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Volume III
September 14, 2012

Weekly Home / Cook'n & Eat'n

Fighting Diabetes with Coconut Oil and Cream

By Alice Osborne

More and more Americans who are entrenched in the western diet are suffering from diabetes. The great news is that coconut oil can help with diabetes. Coconut oil impacts blood sugar levels which often swing wildly based on the food eaten. It's no secret that we have poor quality diets in the U.S. as well as a proliferation of poor quality food, but daily use of cold pressed, virgin coconut oil and cream can offset this.

Diabetics are often required to take their blood sugar levels regularly. When blood sugar levels spike (due to eating the wrong foods), a dose of medication is often the solution to help regulate blood sugar levels. Some people have opted not to take medication and to instead take 2-3 tablespoons of coconut oil. The coconut oil acts as a blood sugar regulator, bringing blood sugar levels down to appropriate levels in as little as 30 minutes. While I'm in NO WAY suggesting you quit your medications, I am suggesting seriously considering including this oil in your daily diet. It can't hurt.

Simply replacing polyunsaturated vegetable oils with pure, extra virgin coconut oil would make a big difference and is the place to start. In 1998 extensive research was done in India on precisely this idea. Researchers measured the implications of replacing a diet rich in coconut oil with polyunsaturated vegetable fats. The researchers found that diabetes rates that had previously been nonexistent shot up almost immediately.

Once mistakenly believed to be unhealthy because of its high saturated fat content, it is now described as "the healthiest oil on earth." What makes coconut oil so good? And what makes it different from all other oils, especially other saturated fats? The difference is in the fat molecule. All fats and oils are composed of molecules called fatty acids. There are two methods of classifying fatty acids. You are probably familiar with the first, which is based on saturation. You have saturated fats, monounsaturated fats, and polyunsaturated fats.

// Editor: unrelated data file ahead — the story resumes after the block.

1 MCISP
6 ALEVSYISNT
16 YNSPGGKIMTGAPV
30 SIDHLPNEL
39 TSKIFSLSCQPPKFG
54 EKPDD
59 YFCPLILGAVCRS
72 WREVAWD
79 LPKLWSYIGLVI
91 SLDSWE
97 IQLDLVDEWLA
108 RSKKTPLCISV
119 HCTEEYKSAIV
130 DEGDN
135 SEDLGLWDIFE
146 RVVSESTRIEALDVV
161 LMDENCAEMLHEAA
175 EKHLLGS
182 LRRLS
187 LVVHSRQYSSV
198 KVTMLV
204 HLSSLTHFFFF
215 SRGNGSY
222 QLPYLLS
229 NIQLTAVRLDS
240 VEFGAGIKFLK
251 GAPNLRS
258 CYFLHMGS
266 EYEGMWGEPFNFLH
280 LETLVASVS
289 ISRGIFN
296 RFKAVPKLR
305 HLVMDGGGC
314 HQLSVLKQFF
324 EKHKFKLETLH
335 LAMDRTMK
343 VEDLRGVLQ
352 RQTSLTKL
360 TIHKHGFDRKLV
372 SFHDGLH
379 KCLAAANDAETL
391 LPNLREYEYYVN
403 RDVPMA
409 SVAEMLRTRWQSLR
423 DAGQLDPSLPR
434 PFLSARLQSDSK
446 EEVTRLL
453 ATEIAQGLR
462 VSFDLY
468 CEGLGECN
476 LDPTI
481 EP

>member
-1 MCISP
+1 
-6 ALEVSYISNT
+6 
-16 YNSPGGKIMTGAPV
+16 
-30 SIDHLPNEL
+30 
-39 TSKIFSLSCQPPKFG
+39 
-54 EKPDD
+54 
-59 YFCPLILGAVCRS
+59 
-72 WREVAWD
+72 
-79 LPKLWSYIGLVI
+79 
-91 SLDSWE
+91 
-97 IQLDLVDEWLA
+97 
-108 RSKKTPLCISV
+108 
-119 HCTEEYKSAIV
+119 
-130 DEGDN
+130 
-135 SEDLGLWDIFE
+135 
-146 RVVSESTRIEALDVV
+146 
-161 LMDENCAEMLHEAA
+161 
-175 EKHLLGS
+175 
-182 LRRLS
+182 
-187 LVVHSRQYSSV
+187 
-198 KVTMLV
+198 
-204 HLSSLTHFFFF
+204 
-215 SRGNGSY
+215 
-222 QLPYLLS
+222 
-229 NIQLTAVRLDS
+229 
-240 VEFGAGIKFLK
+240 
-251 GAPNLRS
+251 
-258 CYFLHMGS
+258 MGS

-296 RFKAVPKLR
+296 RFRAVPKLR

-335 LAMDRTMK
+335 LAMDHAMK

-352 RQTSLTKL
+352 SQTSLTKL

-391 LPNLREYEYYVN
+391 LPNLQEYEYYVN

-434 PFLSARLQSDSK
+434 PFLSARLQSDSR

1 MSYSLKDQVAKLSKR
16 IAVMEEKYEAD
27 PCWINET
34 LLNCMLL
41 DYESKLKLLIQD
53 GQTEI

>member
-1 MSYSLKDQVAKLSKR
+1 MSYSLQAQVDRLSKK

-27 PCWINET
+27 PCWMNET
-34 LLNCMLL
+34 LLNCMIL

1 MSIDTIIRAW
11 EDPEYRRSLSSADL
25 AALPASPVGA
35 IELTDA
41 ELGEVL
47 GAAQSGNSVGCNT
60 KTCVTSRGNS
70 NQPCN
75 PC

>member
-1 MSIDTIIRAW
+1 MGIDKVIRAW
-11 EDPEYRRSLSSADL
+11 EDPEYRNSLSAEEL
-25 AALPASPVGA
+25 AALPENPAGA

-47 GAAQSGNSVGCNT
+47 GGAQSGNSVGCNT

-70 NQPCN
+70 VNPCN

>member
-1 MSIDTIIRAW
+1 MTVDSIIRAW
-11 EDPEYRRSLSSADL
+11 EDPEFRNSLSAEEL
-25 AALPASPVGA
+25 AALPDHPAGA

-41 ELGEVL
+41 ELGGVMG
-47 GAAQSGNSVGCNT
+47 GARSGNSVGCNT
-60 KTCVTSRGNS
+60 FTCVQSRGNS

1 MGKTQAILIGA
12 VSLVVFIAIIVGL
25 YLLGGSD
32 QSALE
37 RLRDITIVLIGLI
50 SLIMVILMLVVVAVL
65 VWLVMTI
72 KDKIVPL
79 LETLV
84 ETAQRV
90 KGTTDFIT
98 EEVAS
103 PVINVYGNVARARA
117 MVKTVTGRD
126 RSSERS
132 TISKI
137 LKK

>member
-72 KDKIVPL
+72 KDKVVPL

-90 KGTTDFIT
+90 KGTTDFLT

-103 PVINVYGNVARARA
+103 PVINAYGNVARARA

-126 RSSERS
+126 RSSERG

Another system of classification is based on molecular size or length of the carbon chain within each fatty acid. Fatty acids consist of long chains of carbon atoms with hydrogen atoms attached. In this system you have short-chain fatty acids (SCFA), medium-chain fatty acids (MCFA, diagram shown), and long-chain fatty acids (LCFA). Coconut oil is composed predominately of medium-chain fatty acids (MCFA), also known as medium-chain triglycerides (MCT). The vast majority of fats and oils in our diets, whether they are saturated or unsaturated or come from animals or plants, are composed of long-chain fatty acids (LCFA). 98% to 100% of all the fatty acids we consume are LCFA.

The size of the fatty acid is extremely important because our bodies respond to and metabolize each fatty acid differently depending on its size. So the physiological effects of MCFA in coconut oil are distinctly different from those of LCFA more commonly found in today's western diet. So once more: The saturated fatty acids in coconut oil are predominately medium-chain fatty acids. And once more: Both the saturated and unsaturated fat found in meat, milk, eggs, and plants (including most vegetable oils) are composed of LCFA.

This is a BIG DEAL and we want to remember it: MCFAs are very different from LCFAs. MCFAs do not have any negative effect on cholesterol and help to protect against heart disease. They help to lower the risk of both atherosclerosis and heart disease. While mother's milk contains this type of fatty acid, there are only a few other good dietary sources of MCFA. By far the best sources are from coconut and palm kernel oils.

Finally, everything about the coconut is POTENT! The coconut is known for its ability to kill off harmful parasites, bacteria and even viruses. Thus coconut oil, meat, and cream heal and strengthen the immune system as well - a real boon to anyone struggling with diabetes.

Bottom line: The western diet can learn a lot from other cultures. The days of avoiding coconut oil are over! Now to get us started, here is a delicious recipe for a coconut cream drink, found on (where the above information was found as well).

Creamy Coconut Spritz

A delicious addition to your morning health drinks, this is perfect any time of the day.

3 tablespoons cream of coconut
1 teaspoon cream (raw, if you can possibly find it)
2 tablespoons freshly squeezed lime juice
2 tablespoons honey (raw is best)
6 to 8 ounces sparkling mineral water
ice cubes to taste

Blend all ingredients well and enjoy.

Recipe formatted with the Cook'n Recipe Software from DVO Enterprises.

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